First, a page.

SACRAMENTO, Calif. (AP) — Two sagging Pacific Gas and Electric Co. power lines made contact and ignited a blaze last year that killed four people and injured a firefighter in Northern California, fire officials said Tuesday about the latest wildfire to be blamed on power lines.
Strong winds caused the lines to touch, creating an electrical arc that sent molten material onto dry vegetation below, the California Department of Forestry and Fire Protection said.
The blaze in Yuba County that started on Oct. 8, 2017, scorched 15 square miles (39 square kilometers) and destroyed 264 structures.
Cal Fire said the report on their investigation has been forwarded to the Yuba County district attorney.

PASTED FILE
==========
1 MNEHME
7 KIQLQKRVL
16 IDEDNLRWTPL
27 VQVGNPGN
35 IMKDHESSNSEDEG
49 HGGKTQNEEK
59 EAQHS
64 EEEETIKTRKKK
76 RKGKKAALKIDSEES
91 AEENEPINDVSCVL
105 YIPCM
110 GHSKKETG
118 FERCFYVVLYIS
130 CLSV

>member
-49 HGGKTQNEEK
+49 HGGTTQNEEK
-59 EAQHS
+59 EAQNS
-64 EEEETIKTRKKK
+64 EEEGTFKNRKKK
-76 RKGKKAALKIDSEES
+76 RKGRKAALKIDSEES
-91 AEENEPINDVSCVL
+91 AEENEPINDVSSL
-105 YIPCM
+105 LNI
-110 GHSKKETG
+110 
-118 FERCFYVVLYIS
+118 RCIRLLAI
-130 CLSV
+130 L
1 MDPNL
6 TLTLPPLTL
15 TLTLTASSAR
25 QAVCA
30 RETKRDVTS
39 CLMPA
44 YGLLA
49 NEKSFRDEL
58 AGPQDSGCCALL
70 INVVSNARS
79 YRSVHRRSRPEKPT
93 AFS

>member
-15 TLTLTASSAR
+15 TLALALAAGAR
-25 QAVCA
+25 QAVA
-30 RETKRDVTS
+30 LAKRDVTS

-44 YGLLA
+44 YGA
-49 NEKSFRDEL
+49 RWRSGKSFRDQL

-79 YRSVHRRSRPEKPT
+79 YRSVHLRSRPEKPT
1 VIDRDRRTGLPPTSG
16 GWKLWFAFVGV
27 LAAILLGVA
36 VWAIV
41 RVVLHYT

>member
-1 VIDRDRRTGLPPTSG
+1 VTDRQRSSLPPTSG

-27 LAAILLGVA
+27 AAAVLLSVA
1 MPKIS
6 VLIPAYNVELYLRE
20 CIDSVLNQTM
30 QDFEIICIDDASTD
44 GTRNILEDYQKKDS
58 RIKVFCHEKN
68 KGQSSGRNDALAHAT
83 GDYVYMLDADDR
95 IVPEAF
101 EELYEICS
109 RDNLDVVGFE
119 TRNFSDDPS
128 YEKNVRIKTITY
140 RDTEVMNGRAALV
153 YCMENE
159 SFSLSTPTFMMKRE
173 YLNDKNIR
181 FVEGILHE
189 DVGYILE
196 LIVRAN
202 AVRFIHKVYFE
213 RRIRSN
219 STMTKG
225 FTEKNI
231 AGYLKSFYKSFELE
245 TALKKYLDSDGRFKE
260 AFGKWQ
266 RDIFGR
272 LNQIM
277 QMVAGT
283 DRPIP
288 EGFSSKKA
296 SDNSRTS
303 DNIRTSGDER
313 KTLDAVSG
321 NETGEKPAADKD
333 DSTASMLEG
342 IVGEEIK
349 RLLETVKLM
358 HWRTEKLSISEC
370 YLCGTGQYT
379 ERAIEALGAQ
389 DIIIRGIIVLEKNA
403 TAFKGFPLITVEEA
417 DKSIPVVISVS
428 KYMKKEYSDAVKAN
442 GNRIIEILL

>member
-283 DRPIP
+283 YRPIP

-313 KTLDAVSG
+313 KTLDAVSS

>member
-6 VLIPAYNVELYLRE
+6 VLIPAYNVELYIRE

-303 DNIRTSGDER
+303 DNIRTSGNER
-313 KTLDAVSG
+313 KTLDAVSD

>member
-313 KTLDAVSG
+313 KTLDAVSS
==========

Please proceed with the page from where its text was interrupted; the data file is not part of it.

It was one of several wildfires that swept through Northern California that month, killing 44 people and destroying more than 5,000 homes. State officials say insured damages alone topped $9 billion.
Fire investigators have blamed PG&E equipment for 12 of last year's wildfires in wine country, including two that killed a total of 15 people.
In eight blazes, investigators said they found evidence of violations of state law and forwarded the findings to county prosecutors.
Authorities have not determined fault for the Tubbs Fire, the most destructive in state history that destroyed thousands of homes and killed 22 people in Sonoma County.
PG&E is facing dozens of lawsuits from insurers that have spent billions settling insurance claims from homeowners.